Monthly Archives: November 2013

Migrating Files to EMC VNX

There are several methodologies in migrating files to EMC VNX. One method I used recently to migrate Windows files (CIFS) was to copy files between the source CIFS server to the target VNX server using the emcopy migration suite of tools from EMC. EMC provides these free tools including emcopy, lgdup, and sharedup to accomplish the migration task. There are several steps you need to follow for a successful migration. In general, I used the following procedure:

1. Create the necessary VDM (Virtual Data Mover), File System, and CIFS server on the target VNX machine.
2. Create CIFS share. Copy the share permissions (or ACL) and the NTFS root folder ACLs from the old share to new share. You can also use the sharedup.exe utility.
3. Use lgdup.exe utility to copy local groups from the source CIFS server to the target CIFS server.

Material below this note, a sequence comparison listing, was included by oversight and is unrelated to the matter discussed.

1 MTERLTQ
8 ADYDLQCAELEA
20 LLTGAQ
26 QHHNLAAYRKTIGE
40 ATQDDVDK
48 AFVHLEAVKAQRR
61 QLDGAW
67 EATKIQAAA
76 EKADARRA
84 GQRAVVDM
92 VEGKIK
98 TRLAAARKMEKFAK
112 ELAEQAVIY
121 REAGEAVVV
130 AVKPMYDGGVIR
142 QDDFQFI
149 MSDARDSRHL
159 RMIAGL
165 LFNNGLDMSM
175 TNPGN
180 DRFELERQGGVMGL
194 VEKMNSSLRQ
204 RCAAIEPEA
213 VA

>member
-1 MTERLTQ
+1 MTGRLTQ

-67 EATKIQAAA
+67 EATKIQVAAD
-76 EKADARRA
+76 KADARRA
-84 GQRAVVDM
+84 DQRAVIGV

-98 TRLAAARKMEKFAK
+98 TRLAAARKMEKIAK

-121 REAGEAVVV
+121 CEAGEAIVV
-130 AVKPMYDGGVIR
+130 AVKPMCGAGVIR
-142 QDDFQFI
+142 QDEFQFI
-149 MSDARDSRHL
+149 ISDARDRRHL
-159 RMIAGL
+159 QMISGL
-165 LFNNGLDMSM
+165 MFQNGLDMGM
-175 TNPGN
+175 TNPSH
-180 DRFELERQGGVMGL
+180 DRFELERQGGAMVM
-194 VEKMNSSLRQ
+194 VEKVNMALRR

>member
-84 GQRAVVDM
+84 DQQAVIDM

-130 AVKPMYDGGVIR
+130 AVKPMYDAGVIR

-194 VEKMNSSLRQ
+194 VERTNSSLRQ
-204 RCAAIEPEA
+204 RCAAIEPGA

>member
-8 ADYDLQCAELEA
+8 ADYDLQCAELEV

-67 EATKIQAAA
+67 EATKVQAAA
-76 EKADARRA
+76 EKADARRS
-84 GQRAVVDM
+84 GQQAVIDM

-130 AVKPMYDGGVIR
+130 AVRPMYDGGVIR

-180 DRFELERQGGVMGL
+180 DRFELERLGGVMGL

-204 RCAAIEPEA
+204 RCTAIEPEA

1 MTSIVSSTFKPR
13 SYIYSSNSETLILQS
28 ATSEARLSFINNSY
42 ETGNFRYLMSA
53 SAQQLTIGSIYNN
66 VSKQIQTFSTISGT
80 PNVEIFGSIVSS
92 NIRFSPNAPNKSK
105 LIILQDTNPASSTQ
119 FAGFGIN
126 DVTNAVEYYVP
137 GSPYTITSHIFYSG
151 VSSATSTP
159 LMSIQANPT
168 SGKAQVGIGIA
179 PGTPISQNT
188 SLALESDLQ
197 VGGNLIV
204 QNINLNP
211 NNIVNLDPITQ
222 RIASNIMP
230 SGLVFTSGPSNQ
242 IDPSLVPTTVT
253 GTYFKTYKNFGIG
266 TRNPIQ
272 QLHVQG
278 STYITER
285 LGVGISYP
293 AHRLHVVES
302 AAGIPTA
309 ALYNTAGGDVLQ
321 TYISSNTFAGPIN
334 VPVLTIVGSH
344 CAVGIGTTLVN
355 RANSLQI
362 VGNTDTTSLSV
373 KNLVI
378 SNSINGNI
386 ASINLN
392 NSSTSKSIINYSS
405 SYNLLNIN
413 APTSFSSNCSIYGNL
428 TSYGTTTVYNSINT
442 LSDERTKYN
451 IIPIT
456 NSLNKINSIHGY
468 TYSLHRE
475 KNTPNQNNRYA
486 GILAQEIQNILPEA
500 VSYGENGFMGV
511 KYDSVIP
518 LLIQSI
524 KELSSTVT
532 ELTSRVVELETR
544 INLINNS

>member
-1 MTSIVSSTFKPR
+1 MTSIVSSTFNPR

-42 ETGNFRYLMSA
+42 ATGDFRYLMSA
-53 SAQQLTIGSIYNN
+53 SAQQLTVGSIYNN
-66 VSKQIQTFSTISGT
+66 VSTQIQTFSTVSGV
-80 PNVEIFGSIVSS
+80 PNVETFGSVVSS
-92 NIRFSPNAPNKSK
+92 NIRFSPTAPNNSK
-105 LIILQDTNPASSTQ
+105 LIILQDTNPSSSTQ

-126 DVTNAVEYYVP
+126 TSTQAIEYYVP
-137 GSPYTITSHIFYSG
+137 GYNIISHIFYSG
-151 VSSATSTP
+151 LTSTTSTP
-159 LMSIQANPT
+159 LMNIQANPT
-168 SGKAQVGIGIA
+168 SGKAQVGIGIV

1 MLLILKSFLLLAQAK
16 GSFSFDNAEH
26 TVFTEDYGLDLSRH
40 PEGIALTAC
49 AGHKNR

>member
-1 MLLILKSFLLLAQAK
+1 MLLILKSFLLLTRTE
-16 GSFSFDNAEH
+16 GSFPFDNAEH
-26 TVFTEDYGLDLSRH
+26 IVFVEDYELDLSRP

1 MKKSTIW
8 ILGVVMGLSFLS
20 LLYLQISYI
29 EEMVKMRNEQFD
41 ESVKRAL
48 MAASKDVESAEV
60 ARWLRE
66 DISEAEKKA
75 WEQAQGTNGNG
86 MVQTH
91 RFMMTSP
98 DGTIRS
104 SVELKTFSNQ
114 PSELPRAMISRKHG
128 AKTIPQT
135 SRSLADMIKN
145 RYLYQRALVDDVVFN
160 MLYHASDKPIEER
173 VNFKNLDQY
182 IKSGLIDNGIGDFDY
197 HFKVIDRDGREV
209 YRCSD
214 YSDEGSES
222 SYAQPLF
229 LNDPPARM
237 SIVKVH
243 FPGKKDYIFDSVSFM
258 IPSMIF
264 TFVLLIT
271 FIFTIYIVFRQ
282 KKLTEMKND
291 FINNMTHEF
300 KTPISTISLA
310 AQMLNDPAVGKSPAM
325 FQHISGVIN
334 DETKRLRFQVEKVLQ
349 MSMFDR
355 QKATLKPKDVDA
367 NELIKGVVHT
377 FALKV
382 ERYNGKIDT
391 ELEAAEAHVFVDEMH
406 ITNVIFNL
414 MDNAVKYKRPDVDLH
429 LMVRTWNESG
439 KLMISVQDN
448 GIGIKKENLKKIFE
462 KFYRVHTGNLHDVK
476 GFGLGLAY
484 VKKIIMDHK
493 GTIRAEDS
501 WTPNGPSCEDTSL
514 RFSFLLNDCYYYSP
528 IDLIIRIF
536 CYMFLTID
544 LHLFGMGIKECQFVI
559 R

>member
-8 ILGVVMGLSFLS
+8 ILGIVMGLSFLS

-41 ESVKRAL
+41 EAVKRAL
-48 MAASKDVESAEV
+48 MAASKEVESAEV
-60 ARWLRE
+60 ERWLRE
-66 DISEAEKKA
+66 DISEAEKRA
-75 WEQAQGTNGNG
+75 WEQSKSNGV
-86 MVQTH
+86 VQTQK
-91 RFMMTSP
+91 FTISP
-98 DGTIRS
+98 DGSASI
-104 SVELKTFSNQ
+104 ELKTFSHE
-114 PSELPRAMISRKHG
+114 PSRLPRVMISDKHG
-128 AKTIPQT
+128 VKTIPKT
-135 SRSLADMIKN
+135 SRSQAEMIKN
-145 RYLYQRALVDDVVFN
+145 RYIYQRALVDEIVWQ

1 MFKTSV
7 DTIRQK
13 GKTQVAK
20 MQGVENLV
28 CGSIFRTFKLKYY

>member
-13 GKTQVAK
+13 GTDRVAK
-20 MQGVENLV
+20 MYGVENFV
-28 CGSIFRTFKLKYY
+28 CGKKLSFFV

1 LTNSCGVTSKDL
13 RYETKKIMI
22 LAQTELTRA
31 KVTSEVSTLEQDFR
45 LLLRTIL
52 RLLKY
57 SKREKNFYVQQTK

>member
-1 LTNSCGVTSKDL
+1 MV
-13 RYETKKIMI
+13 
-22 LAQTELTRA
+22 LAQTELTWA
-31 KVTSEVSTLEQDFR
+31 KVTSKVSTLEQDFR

4. Run emcopy.exe to perform baseline copy.
5. Create an emcopy script to sync the files every night. This will temendously cut the time needed to update the files on the final day of migration.
6. Analyze emcopy log to make sure files are being copied successfully. You may also spot check the ACLs and/or run tools to compare files and directories between the source and target.
7. On the day of the cutover:
a. Disconnect users from the source CIFS server and make the file system read-only.
b. Run the final emcopy script.
c. Follow EMC156835 to rename the CIFS server so that the new CIFS server will have the name of its old CIFS server. This procedure entails unjoining the source and target CIFS server from Active Directory (AD), renaming NetBIOS name on the new CIFS server, joining back the CIFS server, etc. Update the DNS record too if necessary.
8. Check the new CIFS shares and make sure the users are able to read/write on the share.

To migrate UNIX/Linux files, use the UNIX rsync utility to copy files between source and target VNX.

Moving a Qtree Snapmirror Source in NetApp Protection Manager